BBLSP1 wrote:From another angle, I’m sure many Landlords would be more than happy to agree much longer tenancy contracts

The S in AST stands for 'shorthold' and extra rules apply if the initial agreement is for more than 3 years with another set of rules coming into play if the agreement is for 7 years or more. I used to offer new tenants the choice of 6 or 12 months initial terms so they had the option of flexibility if they might need to relocate soon or a bit more security if they preferred that. I agreed to the tenancy of one couple ending after 4 months when a relationship breakdown happened while another tenant stayed for over 12 years on a rolling SPT until buying her own place.

BBLSP1 wrote:I’m concerned because, after having worked abroad for over 20 years, I expect to return to the UK in the next couple of years and I will need the property, or the sale proceeds, so as to have somewhere to live.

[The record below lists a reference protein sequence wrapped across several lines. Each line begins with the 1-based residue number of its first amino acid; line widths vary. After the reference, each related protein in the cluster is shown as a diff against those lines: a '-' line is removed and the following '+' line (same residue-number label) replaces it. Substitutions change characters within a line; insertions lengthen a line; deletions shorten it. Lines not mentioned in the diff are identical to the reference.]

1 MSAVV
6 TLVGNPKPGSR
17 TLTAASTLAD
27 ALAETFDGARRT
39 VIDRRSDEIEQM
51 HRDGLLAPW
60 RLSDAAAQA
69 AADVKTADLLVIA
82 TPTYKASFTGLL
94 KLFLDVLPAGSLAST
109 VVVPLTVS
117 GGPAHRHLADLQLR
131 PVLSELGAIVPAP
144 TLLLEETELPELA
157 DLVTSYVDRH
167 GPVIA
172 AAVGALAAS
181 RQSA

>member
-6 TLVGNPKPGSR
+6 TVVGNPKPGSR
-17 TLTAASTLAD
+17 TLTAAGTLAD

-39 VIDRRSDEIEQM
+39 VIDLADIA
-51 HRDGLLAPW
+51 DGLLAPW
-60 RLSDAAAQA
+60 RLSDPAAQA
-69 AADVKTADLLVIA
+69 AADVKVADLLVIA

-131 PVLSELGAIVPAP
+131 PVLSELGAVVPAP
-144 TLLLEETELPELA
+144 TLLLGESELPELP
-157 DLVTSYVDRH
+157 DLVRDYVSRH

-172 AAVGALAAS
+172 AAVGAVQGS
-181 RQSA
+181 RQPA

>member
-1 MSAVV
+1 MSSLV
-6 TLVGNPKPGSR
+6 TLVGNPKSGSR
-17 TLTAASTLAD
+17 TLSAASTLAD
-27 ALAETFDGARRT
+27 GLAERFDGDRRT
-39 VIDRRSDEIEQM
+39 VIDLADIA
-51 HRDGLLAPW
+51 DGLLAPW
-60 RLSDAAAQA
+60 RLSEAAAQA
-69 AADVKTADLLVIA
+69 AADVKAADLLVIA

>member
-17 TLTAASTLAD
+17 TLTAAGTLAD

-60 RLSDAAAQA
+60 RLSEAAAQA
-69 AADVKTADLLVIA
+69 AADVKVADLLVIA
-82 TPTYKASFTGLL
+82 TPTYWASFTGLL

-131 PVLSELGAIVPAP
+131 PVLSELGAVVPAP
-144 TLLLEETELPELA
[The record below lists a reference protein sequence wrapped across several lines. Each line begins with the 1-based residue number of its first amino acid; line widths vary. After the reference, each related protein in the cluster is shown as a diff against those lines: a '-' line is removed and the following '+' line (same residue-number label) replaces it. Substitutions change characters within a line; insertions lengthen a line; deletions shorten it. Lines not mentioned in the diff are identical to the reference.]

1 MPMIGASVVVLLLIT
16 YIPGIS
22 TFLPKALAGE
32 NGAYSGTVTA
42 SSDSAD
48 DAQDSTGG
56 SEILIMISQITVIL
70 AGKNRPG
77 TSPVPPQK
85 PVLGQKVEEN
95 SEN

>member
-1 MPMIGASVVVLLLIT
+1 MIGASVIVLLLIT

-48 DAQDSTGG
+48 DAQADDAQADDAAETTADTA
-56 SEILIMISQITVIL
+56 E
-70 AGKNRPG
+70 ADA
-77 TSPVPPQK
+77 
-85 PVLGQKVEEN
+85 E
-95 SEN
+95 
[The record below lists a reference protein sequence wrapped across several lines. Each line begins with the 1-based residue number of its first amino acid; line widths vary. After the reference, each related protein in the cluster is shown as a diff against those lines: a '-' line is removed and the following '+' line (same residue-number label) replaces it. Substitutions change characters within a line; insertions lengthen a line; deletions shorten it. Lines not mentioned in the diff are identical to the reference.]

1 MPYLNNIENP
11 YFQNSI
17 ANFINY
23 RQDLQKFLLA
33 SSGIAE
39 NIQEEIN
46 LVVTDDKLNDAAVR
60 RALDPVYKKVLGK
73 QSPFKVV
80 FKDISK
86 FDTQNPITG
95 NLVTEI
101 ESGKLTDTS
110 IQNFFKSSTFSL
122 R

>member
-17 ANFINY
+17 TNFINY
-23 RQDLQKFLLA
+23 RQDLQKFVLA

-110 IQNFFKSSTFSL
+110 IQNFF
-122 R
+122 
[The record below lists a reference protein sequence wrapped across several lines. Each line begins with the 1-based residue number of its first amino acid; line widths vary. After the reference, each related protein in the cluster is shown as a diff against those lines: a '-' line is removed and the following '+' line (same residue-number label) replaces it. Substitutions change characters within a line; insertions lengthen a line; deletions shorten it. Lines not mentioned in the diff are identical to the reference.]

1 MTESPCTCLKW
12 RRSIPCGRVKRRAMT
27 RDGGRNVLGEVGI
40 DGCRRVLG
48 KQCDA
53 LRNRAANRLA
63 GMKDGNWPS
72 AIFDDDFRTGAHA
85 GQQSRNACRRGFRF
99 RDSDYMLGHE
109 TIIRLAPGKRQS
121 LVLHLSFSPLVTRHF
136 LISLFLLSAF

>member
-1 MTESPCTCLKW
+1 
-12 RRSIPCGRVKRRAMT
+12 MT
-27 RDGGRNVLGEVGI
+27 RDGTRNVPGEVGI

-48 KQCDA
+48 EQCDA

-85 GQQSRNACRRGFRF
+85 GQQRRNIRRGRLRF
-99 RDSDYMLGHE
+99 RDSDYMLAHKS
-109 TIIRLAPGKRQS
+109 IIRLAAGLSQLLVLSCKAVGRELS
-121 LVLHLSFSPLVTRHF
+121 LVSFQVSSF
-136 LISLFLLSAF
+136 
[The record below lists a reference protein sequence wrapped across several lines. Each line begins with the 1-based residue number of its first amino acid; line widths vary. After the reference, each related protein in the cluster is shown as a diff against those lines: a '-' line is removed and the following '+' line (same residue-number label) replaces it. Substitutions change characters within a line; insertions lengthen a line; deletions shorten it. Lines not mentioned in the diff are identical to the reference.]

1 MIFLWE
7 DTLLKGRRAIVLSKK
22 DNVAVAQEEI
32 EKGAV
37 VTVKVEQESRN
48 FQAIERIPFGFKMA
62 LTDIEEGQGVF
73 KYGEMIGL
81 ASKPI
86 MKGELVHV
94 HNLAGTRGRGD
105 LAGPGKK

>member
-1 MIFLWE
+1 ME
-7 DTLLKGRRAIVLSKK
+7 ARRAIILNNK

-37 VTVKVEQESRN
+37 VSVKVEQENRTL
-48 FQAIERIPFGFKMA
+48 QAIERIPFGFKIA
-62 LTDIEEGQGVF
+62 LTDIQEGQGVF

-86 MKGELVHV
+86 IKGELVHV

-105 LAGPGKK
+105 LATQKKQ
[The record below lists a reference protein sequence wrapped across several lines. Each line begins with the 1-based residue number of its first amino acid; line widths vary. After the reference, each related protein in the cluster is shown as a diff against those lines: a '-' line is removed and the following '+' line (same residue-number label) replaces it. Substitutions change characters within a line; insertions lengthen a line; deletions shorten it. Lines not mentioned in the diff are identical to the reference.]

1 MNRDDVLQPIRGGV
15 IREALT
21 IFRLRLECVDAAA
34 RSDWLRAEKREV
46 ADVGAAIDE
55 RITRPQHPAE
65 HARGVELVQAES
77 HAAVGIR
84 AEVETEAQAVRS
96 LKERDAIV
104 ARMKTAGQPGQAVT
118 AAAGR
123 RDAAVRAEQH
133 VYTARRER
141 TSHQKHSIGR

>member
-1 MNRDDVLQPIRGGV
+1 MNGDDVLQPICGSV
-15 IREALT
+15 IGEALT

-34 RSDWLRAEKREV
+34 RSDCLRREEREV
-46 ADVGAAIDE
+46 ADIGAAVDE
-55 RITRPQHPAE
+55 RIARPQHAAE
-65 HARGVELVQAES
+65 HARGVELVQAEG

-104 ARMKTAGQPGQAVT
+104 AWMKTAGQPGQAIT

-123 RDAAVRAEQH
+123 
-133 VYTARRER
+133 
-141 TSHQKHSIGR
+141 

Assuming you are non-resident in UK for tax purposes, you should investigate the CGT (or equivalent) laws of your country of tax residence as, while still non-resident, you could sell without exposure to UK CGT and, perhaps, with little or no local CGT. Given the likely gains over 20 years or so, the (increasingly) limited availability of Private Residence Relief, the possible end of Lettings Relief for your circumstances and so on (including changes to the area and to your housing needs over time), it may be worth incurring the frictional costs of selling and buying somewhere else to crystallise your gain without a heavy tax burden - do the sums. Just allow sufficient time to ensure you have vacant possession before needing to occupy or to market rather than try to squeeze the last drop of juice from it in the hope everything goes smoothly and tenants are 100% co-operative.